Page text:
Australian Government Develops Strategy for Combating Alcohol Abuse

The Federal Government in Australia is developing a strategy for combating excessive alcohol consumption, spending $53.5 million dollars on a national strategy. This comes after concern about binge drinking amongst young people, a rise of alcohol-related violence and associated problems.

The national approach follows state government strategies to combat alcohol abuse. One state government recently introduced new closing times for hotels and bars making it more difficult to continue drinking throughout the early hours of the morning.

Another tactic the Government is proposing is to tax the drinks referred to as alcopops –- pre-mixed drinks marketed to young people. Coca-cola Amatil is upset by this move believing that it will have no affect on binge drinking. However, evidence on the taxing of certain alcoholic drinks has shown that when taxed, consumption drops.

For example, when light beer was introduced which attracted a lower tax, a significant number of people switched to the less expensive light beer. In addition, in one state the effect of higher taxes on alcohol lead to reduced alcohol related problems in all communities including indigenous ones. However, this tax was later removed resulting in huge social problems relating to an increase in the consumption of alcohol.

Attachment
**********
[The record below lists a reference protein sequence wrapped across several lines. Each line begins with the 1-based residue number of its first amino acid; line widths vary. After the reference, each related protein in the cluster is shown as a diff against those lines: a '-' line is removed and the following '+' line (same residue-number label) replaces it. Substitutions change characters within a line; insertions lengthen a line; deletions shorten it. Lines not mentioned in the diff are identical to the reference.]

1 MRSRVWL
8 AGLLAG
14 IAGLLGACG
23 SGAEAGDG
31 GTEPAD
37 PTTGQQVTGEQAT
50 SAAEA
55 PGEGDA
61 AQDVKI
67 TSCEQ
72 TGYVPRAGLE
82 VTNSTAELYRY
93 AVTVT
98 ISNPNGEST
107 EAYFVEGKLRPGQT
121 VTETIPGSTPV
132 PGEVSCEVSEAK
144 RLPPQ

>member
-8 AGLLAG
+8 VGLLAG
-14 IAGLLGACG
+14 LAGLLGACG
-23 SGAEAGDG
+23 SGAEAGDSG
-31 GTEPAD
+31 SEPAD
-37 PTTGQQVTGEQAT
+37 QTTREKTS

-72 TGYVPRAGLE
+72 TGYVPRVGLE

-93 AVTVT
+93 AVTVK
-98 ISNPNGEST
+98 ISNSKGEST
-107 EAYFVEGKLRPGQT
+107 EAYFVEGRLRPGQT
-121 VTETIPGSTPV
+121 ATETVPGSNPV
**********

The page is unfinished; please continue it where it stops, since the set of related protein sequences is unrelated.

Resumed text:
Statistics from the Australian Institute of Health and Welfare show that teenage girls are becoming heavy drinkers –- 3 times more likely than boys to consume alcohol once a week. They are also drinking more and are more likely to drink at harmful levels with figures showing that nearly 30% put themselves at risk every month (1).

The short term risks include risk-taking behaviour, coordination problems leading to falling over and other accidents, speech problems, unconsciousness, and heart problems (2). While long term there is the risk of breast cancer based on research linking it to the moderate consumption of alcohol.

Over the last 12 months the consumption of alcopops jumped by 15%. The number of teenage girls between the ages of 12-17 that consumed alcopops between 2000-2004 rose from 23% to almost 50% (1).

Surprisingly the tax is not being supported by the opposition who claim that it will be blocked. This is despite the evidence that a tax will contribute to a reduction in consumption as advised by experts. Professor John Toumbourou, of Health Psychology at Deakin University, believes a price increase will affect consumption particularly of girls that have fixed drinking preferences.

It is not just governments who have a role to play but parents as well. Research has shown that introducing alcohol to children at an early age to encourage sensible drinking is not good at all, as the earlier they are introduced, the more likely they will become binge drinkers.

For this reason the National Health and Medical Research Council changed its guidelines. It now recommends that children 15 and under should not be given any alcohol. Some health experts want to take this further and make it illegal for anyone to give children and young teenagers any alcohol.

The World Health Organisation (WHO) is now also developing strategies to combat binge drinking among young people as well as health problems caused by over-consumption. This will include guidelines on the marketing, pricing and distribution of alcohol.

For information on alcohol and health see:
(www.abc.net.au/health/library/stori…)

Reference:

1. (www.smh.com.au/news/adele-horin/def…)

2. (www.alcohol.gov.au/internet/alcohol…)

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